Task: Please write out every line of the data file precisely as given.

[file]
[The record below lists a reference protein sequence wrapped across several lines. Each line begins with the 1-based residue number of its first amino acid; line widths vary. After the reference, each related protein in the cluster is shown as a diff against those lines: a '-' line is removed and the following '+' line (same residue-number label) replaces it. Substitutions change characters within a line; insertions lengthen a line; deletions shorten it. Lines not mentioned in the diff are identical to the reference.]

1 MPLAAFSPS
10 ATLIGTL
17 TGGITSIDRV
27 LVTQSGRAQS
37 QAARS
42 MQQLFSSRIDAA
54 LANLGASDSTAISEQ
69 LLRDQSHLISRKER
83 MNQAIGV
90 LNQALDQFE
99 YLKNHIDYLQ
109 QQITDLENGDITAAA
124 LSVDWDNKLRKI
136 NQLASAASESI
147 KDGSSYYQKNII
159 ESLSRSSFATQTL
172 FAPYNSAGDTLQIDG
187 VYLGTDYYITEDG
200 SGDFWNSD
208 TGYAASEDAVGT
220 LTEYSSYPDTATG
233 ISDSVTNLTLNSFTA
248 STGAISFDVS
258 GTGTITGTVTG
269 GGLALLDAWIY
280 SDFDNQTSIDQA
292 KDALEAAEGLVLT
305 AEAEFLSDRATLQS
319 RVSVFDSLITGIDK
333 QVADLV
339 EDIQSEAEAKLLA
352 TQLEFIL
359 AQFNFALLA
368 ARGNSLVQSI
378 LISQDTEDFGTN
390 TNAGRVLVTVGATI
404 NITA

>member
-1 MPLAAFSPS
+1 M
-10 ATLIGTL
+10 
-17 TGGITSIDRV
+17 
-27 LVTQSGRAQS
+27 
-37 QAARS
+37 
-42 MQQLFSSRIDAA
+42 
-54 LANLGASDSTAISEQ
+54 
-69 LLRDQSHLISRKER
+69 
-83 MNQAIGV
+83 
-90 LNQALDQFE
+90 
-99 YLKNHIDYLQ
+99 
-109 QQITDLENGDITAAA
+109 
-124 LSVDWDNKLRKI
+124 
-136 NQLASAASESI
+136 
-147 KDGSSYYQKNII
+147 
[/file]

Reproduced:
[The record below lists a reference protein sequence wrapped across several lines. Each line begins with the 1-based residue number of its first amino acid; line widths vary. After the reference, each related protein in the cluster is shown as a diff against those lines: a '-' line is removed and the following '+' line (same residue-number label) replaces it. Substitutions change characters within a line; insertions lengthen a line; deletions shorten it. Lines not mentioned in the diff are identical to the reference.]

1 MPLAAFSPS
10 ATLIGTL
17 TGGITSIDRV
27 LVTQSGRAQS
37 QAARS
42 MQQLFSSRIDAA
54 LANLGASDSTAISEQ
69 LLRDQSHLISRKER
83 MNQAIGV
90 LNQALDQFE
99 YLKNHIDYLQ
109 QQITDLENGDITAAA
124 LSVDWDNKLRKI
136 NQLASAASESI
147 KDGSSYYQKNII
159 ESLSRSSFATQTL
172 FAPYNSAGDTLQIDG
187 VYLGTDYYITEDG
200 SGDFWNSD
208 TGYAASEDAVGT
220 LTEYSSYPDTATG
233 ISDSVTNLTLNSFTA
248 STGAISFDVS
258 GTGTITGTVTG
269 GGLALLDAWIY
280 SDFDNQTSIDQA
292 KDALEAAEGLVLT
305 AEAEFLSDRATLQS
319 RVSVFDSLITGIDK
333 QVADLV
339 EDIQSEAEAKLLA
352 TQLEFIL
359 AQFNFALLA
368 ARGNSLVQSI
378 LISQDTEDFGTN
390 TNAGRVLVTVGATI
404 NITA

>member
-1 MPLAAFSPS
+1 M
-10 ATLIGTL
+10 
-17 TGGITSIDRV
+17 
-27 LVTQSGRAQS
+27 
-37 QAARS
+37 
-42 MQQLFSSRIDAA
+42 
-54 LANLGASDSTAISEQ
+54 
-69 LLRDQSHLISRKER
+69 
-83 MNQAIGV
+83 
-90 LNQALDQFE
+90 
-99 YLKNHIDYLQ
+99 
-109 QQITDLENGDITAAA
+109 
-124 LSVDWDNKLRKI
+124 
-136 NQLASAASESI
+136 
-147 KDGSSYYQKNII
+147 